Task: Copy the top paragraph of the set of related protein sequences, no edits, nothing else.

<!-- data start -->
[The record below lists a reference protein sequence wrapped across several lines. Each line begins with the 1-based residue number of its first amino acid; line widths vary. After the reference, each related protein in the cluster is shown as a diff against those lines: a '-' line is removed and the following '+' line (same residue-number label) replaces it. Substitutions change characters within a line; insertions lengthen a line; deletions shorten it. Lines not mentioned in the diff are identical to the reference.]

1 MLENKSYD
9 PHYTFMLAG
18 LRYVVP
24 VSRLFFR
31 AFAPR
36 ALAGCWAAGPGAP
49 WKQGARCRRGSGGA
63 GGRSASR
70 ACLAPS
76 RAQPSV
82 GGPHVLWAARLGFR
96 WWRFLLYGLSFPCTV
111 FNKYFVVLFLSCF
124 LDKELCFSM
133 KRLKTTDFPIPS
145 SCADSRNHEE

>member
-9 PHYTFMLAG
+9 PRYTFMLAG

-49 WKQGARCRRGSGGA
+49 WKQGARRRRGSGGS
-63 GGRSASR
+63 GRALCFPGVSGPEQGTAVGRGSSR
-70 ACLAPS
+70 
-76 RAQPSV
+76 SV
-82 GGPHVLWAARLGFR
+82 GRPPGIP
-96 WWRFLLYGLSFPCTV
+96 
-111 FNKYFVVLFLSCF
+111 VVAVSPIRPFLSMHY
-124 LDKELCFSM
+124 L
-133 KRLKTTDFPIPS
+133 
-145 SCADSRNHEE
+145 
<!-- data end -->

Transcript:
[The record below lists a reference protein sequence wrapped across several lines. Each line begins with the 1-based residue number of its first amino acid; line widths vary. After the reference, each related protein in the cluster is shown as a diff against those lines: a '-' line is removed and the following '+' line (same residue-number label) replaces it. Substitutions change characters within a line; insertions lengthen a line; deletions shorten it. Lines not mentioned in the diff are identical to the reference.]